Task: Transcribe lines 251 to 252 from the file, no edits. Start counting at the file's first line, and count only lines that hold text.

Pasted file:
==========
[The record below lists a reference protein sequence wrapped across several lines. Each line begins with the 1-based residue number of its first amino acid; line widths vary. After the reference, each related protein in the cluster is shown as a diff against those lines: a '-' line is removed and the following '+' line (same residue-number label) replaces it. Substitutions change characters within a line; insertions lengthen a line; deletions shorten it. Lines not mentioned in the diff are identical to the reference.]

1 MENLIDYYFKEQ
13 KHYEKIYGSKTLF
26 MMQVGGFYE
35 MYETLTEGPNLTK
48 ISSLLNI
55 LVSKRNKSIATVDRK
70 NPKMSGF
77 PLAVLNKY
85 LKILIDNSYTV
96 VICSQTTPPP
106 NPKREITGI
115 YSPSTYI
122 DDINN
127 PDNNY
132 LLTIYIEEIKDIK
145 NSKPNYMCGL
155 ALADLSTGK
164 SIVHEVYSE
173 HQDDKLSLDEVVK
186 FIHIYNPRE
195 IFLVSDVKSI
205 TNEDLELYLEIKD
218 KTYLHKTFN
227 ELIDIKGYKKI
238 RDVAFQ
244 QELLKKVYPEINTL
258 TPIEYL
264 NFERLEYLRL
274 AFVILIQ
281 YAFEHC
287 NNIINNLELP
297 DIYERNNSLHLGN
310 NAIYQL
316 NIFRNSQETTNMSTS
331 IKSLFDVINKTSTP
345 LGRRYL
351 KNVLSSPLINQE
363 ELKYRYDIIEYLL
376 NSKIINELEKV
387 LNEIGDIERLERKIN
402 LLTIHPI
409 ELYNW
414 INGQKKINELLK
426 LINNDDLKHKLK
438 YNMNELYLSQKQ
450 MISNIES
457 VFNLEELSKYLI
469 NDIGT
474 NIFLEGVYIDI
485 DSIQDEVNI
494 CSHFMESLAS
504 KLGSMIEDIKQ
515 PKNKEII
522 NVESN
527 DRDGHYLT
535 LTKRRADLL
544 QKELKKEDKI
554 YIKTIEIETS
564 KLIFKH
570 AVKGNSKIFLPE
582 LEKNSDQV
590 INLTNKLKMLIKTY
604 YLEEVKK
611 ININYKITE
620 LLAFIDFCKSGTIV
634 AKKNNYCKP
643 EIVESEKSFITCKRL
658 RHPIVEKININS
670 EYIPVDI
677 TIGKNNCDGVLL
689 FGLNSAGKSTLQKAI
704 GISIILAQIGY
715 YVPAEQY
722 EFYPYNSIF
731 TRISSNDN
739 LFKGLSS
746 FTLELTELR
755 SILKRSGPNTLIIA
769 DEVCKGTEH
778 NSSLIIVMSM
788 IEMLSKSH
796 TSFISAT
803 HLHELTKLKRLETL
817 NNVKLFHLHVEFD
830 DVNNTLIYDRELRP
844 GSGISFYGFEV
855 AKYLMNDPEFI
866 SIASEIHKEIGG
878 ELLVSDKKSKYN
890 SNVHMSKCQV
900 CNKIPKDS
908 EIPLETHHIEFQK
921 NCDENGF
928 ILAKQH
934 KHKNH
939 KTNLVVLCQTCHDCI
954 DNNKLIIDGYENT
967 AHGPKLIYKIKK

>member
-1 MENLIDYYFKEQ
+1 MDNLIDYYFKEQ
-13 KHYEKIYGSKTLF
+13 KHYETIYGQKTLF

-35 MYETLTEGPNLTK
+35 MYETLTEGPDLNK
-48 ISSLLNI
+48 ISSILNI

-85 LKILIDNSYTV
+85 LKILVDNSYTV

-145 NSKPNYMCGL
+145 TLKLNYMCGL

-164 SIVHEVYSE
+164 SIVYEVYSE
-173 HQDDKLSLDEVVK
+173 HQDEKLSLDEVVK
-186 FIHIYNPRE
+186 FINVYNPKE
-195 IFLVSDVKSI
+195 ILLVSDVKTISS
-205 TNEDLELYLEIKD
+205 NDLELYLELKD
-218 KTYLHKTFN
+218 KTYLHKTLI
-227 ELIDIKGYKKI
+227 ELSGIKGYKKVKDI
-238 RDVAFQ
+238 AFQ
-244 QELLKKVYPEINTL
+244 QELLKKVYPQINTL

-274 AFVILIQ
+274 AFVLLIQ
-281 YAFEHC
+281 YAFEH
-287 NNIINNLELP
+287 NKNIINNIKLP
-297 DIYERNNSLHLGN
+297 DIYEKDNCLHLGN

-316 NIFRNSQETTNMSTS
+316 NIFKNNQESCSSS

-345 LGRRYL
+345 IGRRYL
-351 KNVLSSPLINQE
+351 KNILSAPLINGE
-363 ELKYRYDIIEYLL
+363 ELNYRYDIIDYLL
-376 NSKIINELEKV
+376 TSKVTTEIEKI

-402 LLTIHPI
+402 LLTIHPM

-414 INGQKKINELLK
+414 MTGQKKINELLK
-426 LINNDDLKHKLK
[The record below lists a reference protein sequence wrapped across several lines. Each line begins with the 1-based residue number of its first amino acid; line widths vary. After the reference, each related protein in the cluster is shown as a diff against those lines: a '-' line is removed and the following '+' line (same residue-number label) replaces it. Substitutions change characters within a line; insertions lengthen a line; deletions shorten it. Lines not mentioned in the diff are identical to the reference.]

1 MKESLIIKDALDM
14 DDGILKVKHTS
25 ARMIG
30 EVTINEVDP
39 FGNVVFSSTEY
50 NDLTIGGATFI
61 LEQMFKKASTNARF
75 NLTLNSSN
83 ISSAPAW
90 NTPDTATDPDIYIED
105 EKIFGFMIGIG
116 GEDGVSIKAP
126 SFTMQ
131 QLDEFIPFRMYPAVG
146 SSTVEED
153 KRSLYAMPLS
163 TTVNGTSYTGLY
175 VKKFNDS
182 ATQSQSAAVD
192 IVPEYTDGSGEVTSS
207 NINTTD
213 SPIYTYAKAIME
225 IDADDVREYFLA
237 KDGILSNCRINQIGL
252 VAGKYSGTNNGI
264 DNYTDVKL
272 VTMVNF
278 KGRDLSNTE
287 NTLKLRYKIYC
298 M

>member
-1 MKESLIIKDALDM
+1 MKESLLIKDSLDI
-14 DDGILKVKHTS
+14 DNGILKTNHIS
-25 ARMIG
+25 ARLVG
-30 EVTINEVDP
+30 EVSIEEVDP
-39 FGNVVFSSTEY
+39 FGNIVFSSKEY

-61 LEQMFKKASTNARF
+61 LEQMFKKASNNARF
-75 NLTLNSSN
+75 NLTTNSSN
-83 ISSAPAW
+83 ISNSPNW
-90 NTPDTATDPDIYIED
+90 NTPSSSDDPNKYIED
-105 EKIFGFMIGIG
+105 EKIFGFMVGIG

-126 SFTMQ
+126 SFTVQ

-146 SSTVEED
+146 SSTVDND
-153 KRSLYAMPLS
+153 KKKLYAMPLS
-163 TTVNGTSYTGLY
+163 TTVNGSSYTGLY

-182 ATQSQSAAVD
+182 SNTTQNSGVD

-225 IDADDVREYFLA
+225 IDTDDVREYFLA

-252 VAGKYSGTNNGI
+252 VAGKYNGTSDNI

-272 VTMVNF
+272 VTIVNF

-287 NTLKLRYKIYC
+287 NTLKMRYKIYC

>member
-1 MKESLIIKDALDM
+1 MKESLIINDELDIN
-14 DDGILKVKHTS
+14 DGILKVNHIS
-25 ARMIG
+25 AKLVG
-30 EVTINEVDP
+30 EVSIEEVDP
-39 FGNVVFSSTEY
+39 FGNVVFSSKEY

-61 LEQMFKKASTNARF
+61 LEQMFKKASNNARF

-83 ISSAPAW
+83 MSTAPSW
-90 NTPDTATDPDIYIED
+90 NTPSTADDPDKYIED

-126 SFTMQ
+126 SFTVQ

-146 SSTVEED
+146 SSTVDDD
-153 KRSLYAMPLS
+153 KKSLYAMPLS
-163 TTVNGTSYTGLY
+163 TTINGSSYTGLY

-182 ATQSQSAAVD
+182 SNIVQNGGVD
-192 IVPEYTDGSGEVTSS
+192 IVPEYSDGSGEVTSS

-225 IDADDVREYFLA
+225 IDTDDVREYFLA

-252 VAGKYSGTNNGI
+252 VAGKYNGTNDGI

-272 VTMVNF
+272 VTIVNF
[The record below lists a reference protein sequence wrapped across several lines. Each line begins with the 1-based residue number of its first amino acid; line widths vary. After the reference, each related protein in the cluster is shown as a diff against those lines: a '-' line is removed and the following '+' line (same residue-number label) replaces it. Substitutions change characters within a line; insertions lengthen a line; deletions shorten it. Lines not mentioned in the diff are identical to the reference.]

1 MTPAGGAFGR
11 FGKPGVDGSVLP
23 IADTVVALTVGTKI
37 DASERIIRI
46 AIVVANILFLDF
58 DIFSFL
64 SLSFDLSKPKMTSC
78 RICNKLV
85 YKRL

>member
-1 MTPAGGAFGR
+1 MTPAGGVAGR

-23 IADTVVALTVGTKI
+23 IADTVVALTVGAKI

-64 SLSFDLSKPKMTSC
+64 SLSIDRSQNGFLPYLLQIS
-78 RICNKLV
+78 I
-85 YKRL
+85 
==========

-192 IVPEYTDGSGEVTSS
+192 IVPEYSDGSGEVTSS